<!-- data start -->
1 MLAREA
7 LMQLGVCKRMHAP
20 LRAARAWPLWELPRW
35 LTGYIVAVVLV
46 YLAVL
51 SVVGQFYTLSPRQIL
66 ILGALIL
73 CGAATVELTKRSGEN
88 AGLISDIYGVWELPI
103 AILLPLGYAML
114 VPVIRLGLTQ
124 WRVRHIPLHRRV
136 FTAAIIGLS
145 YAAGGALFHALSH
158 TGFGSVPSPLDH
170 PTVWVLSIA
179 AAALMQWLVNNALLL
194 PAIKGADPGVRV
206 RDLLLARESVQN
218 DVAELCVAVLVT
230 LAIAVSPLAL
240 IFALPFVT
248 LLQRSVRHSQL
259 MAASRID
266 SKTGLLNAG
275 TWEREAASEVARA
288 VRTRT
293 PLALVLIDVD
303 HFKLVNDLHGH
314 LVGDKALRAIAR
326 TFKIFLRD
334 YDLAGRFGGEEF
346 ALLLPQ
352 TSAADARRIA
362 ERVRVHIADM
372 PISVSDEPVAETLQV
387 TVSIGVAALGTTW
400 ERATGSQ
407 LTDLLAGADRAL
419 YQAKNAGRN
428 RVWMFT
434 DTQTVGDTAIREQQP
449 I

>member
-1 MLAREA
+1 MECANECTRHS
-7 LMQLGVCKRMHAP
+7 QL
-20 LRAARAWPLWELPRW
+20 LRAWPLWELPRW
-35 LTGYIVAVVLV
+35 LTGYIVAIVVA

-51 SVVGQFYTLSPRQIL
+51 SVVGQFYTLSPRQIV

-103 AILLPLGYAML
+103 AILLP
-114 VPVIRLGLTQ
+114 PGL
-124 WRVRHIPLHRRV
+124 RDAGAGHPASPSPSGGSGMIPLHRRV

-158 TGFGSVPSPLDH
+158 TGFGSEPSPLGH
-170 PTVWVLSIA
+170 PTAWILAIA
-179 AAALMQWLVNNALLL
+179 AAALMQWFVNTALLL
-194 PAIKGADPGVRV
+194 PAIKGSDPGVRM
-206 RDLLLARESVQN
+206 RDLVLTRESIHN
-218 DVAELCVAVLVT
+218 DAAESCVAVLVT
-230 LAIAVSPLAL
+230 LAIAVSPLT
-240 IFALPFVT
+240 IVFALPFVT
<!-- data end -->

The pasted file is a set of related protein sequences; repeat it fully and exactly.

1 MLAREA
7 LMQLGVCKRMHAP
20 LRAARAWPLWELPRW
35 LTGYIVAVVLV
46 YLAVL
51 SVVGQFYTLSPRQIL
66 ILGALIL
73 CGAATVELTKRSGEN
88 AGLISDIYGVWELPI
103 AILLPLGYAML
114 VPVIRLGLTQ
124 WRVRHIPLHRRV
136 FTAAIIGLS
145 YAAGGALFHALSH
158 TGFGSVPSPLDH
170 PTVWVLSIA
179 AAALMQWLVNNALLL
194 PAIKGADPGVRV
206 RDLLLARESVQN
218 DVAELCVAVLVT
230 LAIAVSPLAL
240 IFALPFVT
248 LLQRSVRHSQL
259 MAASRID
266 SKTGLLNAG
275 TWEREAASEVARA
288 VRTRT
293 PLALVLIDVD
303 HFKLVNDLHGH
314 LVGDKALRAIAR
326 TFKIFLRD
334 YDLAGRFGGEEF
346 ALLLPQ
352 TSAADARRIA
362 ERVRVHIADM
372 PISVSDEPVAETLQV
387 TVSIGVAALGTTW
400 ERATGSQ
407 LTDLLAGADRAL
419 YQAKNAGRN
428 RVWMFT
434 DTQTVGDTAIREQQP
449 I

>member
-1 MLAREA
+1 MECANECTRHS
-7 LMQLGVCKRMHAP
+7 QL
-20 LRAARAWPLWELPRW
+20 LRAWPLWELPRW
-35 LTGYIVAVVLV
+35 LTGYIVAIVVA

-51 SVVGQFYTLSPRQIL
+51 SVVGQFYTLSPRQIV

-103 AILLPLGYAML
+103 AILLP
-114 VPVIRLGLTQ
+114 PGL
-124 WRVRHIPLHRRV
+124 RDAGAGHPASPSPSGGSGMIPLHRRV

-158 TGFGSVPSPLDH
+158 TGFGSEPSPLGH
-170 PTVWVLSIA
+170 PTAWILAIA
-179 AAALMQWLVNNALLL
+179 AAALMQWFVNTALLL
-194 PAIKGADPGVRV
+194 PAIKGSDPGVRM
-206 RDLLLARESVQN
+206 RDLVLTRESIHN
-218 DVAELCVAVLVT
+218 DAAESCVAVLVT
-230 LAIAVSPLAL
+230 LAIAVSPLT
-240 IFALPFVT
+240 IVFALPFVT